Camp Hosting at Fort Peck, Montana

Kathy and I spent early spring 2019 as Camp Hosts at the Fort Peck Downstream Campground – Fort Peck Montana. This is a U.S. Army Corp of Engineers (USACE) Project and our campground is just one of the recreation areas at the project which includes Fort Peck Reservoir, Fort Peck Dam and spillway, the Interpretive & Visitor Center and about a dozen other outlying recreation centers that are along the shores of the 135 mile long reservoir where visitors can use the boat ramps, picnic shelters, and camping areas.

Fort Peck Lake Montana

Campground hosts volunteer 24 hours per week to the park in exchange for their camp site and utilities. There are paid Gate Attendants to handle camper fee collection and the park has contractors who; cut the grass, clean out fire pits, and keep the restrooms and bath houses clean.

Our job as hosts are to be another set of eyes on the park when the ranger can’t be here. There are four rangers here at Fort Peck Project who are responsible for about a dozen outlying recreation areas and the Interpretive Center, so they’ve got plenty to keep them busy.

I’ve gathered some pictures to help illustrate what sorts of things we get involved in. Some of these are things we’ve been asked to do while many of these are things we’ve volunteered to do just to help out and to keep us busy.

There’s lots to do here, and lots of “pieces parts” and equipment to do it with. The challenge is having enough staff to get it all done before the onslaught of visitors each spring. That’s where volunteers can help out. We can do the “little jobs” that might otherwise require time from the (4) rangers and (2) maintenance personnel on staff here at the project. That way these folks can utilize their time more wisely doing the types of jobs that their specialized training allows them to do.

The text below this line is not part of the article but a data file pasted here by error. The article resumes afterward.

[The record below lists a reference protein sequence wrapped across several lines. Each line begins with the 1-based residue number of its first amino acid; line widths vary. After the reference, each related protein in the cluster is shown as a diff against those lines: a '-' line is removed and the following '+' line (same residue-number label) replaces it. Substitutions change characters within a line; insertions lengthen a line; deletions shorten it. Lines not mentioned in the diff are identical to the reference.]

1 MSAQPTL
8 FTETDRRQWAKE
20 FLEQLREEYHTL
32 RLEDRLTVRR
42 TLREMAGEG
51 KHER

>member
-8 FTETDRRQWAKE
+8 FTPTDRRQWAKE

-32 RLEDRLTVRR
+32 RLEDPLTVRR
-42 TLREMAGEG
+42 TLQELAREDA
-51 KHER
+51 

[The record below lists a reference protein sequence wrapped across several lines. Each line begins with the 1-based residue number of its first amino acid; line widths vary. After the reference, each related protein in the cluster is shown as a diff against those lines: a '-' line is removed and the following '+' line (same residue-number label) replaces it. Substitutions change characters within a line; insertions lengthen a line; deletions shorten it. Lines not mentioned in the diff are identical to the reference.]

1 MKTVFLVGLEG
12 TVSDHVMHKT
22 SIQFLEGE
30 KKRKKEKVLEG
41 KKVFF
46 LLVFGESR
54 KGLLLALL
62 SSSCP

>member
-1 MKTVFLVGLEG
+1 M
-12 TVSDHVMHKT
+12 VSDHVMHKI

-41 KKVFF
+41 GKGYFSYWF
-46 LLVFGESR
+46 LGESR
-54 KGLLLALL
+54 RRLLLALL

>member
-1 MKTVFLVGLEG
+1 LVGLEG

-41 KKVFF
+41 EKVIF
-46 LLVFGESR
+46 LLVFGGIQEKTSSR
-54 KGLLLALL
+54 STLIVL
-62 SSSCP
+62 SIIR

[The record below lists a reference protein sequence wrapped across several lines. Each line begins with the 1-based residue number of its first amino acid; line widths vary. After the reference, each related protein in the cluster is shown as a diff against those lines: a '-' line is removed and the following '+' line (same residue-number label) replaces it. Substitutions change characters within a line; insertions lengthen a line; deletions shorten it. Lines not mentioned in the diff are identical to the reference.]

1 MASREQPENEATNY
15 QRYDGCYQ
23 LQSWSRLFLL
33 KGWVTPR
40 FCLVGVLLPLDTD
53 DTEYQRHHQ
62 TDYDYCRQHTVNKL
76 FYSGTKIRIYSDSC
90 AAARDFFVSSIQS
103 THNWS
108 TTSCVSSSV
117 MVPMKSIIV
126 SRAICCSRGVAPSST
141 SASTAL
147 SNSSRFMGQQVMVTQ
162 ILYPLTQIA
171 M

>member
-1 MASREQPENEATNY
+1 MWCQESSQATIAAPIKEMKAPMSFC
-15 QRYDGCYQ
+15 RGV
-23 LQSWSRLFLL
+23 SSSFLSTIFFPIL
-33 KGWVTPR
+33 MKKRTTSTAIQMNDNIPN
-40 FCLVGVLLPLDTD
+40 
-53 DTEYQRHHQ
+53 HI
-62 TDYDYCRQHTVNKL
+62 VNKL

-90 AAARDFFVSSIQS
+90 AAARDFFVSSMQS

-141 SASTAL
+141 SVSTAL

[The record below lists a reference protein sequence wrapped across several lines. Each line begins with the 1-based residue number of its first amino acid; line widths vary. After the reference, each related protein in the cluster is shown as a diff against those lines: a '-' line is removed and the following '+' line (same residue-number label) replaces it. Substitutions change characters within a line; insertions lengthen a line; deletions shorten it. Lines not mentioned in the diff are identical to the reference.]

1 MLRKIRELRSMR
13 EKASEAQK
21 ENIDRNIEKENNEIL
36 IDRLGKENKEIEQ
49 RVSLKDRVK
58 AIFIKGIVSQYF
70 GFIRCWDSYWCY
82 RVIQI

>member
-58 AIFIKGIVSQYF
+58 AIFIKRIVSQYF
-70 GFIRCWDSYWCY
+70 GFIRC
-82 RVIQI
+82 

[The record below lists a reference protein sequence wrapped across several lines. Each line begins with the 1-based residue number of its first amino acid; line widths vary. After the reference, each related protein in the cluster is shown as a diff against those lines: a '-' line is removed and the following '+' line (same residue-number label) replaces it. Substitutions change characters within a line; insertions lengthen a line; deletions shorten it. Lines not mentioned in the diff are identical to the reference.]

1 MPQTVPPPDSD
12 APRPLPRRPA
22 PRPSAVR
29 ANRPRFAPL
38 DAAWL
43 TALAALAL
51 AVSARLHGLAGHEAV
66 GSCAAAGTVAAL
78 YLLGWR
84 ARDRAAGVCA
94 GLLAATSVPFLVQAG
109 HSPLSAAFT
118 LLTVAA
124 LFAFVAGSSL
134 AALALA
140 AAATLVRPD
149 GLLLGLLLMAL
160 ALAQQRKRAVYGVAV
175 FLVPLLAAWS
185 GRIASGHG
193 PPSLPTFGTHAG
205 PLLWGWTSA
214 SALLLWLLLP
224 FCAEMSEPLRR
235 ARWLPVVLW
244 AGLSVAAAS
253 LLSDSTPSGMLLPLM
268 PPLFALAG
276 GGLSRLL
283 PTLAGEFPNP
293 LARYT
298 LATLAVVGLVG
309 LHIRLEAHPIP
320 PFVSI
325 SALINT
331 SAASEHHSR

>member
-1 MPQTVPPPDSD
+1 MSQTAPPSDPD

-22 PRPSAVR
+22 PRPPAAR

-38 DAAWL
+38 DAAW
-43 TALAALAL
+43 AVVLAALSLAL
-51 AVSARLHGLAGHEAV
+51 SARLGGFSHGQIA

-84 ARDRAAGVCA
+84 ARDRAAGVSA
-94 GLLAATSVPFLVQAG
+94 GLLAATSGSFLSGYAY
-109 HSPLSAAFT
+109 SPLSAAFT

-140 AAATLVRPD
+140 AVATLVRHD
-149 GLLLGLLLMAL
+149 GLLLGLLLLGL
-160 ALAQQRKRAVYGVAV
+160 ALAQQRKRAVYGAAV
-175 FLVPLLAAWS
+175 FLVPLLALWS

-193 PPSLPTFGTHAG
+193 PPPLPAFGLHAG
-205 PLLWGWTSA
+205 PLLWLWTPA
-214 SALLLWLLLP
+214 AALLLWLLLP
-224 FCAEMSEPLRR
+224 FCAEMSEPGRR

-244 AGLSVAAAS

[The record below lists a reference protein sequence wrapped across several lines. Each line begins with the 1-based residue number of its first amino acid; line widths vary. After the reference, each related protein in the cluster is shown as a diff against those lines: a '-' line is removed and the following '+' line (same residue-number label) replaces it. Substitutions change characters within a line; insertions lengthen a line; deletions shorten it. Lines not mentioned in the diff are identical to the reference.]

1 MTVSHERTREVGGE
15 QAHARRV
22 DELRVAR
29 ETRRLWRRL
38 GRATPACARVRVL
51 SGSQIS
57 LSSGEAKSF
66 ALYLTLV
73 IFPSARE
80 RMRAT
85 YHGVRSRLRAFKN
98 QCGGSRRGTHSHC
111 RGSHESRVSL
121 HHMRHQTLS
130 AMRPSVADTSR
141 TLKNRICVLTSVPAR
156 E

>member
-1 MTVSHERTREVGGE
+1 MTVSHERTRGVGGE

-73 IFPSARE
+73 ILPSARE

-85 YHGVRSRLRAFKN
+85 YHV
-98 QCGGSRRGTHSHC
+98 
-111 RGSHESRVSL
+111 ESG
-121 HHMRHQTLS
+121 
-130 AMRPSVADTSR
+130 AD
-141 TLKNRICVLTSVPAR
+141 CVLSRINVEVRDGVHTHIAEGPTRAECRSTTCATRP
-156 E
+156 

One example of the specialized training I mentioned is shown in the photos below. Last year the campground received a new comfort station. The staff here at the project performed the complete operation. They poured the concrete pad for the comfort station to sit on, they did all the trenching and back fill for the supply lines, they did all the rough in plumbing and electrical, they’ll be doing all the final connections, and they will set forms and pour all the concrete curtain and approach walks.

We enjoyed our time at Fort Peck. The folks we worked with and for were very kind, professional, and courteous and they appreciated everything we did to help out.

We also made some great new friends. Dan and Bev came in early May and were contracted as the paid Gate Attendants. They’ve been full time RV’ers for 21 years!

Our new friends Dan and Bev Foster

If you have any interest in working as a volunteer in exchange for your RV site and utilities, go to www.volunteer.gov where you can search by; state, agency, and position type.

Thanks for following along and remember to visit our You Tube channel herbnkathyrv to see some of the videos we’ve published lately.

We’d really appreciate it if you would do us the favor of helping us continue to publish this RV / Travel / Workamping blog. Do you purchase any products from Amazon? If you do, it would be great if you’d use the link in the sidebar or one of the links below to get to Amazon … after that you can change your search. By making your Amazon purchases from our site, we will receive from Amazon a small percentage of your purchase and it doesn’t cost you any more. We’d really appreciate your help. Thank you, Herb & Kathy

So Just What Is Fort Peck?

Fort Peck – It’s a small town (about 250 residents) and it’s an Army Corp of Engineers “Project” that includes a dam, a campground, an Interpretive Center, and multiple fishing/boating/hunting recreation areas.

Oh, and I almost forgot … the reason all of the above is here … the Fort Peck Reservoir. The reservoir (man made lake) was formed from the Missouri River, is 135 miles long and has over 1500 miles of shoreline. It was formed in the 30’s when 10,000+ men built the world’s largest earthen dam to provide flood control for lands downstream.

The dam and the history of how families came from all over the country to work there and the engineering that went into the planning and building … well that’s a story in itself and will require a blog post dedicated to that subject alone. But you can learn all about that right now by following this link to PBS Montana.

For now, we want to share with you a little about why we are here, how we came to find this job in particular, and take you on a tour of the park and show you some of our duties here.